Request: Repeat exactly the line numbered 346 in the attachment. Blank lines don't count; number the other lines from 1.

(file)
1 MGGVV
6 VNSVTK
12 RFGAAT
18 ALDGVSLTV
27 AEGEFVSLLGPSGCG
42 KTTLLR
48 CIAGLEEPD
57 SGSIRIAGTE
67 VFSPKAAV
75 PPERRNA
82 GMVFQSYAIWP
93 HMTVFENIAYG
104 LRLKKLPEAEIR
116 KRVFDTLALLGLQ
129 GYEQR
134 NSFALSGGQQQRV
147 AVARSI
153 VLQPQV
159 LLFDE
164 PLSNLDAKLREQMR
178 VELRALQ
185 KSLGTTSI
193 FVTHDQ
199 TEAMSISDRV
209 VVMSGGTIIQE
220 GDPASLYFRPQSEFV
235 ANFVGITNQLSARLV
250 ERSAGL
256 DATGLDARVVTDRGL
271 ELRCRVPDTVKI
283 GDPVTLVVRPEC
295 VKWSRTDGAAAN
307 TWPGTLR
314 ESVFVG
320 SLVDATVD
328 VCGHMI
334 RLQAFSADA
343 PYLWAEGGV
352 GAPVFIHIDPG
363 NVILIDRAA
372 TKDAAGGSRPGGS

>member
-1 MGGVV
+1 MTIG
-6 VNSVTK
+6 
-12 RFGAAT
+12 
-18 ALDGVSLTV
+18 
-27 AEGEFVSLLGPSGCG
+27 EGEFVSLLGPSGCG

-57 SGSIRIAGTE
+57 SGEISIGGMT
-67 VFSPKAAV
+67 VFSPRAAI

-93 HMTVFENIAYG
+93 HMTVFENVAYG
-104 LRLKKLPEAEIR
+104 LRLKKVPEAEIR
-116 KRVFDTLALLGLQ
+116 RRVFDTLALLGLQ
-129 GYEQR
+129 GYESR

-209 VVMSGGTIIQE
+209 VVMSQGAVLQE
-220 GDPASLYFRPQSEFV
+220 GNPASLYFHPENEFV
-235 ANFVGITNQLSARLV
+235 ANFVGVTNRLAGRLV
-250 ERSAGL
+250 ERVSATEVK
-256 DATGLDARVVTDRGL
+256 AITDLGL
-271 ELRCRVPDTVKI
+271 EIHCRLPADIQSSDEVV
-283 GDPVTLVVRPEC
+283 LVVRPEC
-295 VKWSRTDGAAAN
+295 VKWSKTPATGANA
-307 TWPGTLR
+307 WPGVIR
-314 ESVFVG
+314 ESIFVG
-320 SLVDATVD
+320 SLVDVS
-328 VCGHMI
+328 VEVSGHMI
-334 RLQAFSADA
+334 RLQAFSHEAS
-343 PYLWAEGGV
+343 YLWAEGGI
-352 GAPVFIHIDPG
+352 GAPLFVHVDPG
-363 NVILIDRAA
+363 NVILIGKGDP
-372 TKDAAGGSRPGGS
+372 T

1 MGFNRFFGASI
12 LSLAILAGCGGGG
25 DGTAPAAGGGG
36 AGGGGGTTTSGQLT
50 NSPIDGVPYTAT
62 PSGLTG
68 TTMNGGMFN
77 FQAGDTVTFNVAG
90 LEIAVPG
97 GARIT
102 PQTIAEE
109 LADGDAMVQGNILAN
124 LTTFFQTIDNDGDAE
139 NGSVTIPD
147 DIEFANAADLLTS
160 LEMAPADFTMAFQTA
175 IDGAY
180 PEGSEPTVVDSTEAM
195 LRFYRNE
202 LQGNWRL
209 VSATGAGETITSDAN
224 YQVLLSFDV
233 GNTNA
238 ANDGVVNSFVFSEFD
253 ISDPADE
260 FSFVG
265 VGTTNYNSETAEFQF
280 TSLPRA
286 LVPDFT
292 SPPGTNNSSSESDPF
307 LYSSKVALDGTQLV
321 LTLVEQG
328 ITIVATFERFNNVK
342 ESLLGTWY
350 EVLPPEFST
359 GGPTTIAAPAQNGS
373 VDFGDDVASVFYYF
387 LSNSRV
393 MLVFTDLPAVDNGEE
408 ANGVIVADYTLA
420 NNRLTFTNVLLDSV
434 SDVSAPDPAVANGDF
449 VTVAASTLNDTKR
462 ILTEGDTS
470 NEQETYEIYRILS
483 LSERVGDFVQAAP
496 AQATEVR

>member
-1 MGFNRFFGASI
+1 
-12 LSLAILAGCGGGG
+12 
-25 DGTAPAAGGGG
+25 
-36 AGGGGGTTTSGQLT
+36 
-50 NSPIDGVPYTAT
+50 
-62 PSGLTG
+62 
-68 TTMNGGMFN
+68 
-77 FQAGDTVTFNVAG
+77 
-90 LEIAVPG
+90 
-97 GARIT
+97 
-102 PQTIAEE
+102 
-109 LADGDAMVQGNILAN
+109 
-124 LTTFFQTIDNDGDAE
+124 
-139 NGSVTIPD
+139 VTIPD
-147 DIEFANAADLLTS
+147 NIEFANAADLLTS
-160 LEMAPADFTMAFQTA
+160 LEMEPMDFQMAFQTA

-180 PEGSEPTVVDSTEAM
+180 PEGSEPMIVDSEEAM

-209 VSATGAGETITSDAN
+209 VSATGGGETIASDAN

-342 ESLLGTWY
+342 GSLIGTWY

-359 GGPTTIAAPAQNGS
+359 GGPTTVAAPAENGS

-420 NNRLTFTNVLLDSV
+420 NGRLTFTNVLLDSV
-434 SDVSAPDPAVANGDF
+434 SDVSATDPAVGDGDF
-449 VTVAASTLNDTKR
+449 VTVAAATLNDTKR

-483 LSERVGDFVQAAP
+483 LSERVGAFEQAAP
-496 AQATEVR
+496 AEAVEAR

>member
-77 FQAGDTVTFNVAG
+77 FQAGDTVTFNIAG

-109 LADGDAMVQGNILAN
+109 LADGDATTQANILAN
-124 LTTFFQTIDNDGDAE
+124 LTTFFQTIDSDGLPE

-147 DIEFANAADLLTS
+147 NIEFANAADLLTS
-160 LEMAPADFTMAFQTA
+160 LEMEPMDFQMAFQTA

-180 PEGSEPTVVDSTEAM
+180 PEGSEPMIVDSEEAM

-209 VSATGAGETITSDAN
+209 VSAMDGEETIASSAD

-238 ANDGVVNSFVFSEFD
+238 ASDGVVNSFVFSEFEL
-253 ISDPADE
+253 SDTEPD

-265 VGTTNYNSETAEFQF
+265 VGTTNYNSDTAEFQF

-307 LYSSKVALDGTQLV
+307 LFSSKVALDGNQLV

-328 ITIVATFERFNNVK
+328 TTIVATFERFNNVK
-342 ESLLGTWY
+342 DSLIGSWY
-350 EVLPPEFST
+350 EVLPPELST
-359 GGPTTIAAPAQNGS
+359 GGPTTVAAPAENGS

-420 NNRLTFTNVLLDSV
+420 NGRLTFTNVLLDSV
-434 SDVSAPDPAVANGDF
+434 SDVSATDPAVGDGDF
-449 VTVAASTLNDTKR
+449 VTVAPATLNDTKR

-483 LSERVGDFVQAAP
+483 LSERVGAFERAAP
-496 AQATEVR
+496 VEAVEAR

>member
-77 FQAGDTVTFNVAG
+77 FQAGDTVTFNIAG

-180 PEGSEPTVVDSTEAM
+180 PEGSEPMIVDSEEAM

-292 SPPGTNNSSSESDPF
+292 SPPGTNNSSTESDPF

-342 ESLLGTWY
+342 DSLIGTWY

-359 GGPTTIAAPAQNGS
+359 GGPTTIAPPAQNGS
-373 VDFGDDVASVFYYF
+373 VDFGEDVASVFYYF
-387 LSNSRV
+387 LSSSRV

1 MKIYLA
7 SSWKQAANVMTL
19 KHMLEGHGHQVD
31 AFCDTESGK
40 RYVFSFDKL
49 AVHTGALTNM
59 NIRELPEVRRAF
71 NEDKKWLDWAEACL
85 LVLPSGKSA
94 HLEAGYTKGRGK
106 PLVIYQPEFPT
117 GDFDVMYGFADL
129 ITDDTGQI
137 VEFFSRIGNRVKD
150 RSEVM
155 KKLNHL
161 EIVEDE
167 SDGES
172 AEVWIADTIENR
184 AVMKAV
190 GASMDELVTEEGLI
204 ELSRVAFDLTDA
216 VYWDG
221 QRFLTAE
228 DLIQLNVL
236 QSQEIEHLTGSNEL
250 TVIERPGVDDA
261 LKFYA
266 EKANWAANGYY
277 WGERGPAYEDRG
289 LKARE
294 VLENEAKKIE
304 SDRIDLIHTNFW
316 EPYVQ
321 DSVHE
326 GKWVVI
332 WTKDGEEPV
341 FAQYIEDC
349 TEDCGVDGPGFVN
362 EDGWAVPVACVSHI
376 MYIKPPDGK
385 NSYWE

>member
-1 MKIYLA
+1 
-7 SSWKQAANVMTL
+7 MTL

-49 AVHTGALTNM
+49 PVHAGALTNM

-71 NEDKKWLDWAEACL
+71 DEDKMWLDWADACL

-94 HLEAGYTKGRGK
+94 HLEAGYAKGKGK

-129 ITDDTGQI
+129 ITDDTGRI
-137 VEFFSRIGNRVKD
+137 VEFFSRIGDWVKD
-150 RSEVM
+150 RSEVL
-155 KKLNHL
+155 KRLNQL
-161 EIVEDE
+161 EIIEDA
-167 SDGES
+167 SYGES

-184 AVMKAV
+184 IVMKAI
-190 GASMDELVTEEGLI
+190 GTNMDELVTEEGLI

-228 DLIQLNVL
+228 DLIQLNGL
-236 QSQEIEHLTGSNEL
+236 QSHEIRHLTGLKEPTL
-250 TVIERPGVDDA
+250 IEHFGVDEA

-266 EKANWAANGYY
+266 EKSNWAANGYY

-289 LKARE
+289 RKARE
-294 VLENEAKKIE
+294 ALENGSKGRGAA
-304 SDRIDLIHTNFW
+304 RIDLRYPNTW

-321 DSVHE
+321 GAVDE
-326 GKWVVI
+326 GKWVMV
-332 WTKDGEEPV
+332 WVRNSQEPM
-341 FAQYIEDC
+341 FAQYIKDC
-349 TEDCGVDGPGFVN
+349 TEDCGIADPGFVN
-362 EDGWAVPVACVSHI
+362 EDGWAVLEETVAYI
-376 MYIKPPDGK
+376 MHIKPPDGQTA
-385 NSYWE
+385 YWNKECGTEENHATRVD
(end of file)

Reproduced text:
-362 EDGWAVPVACVSHI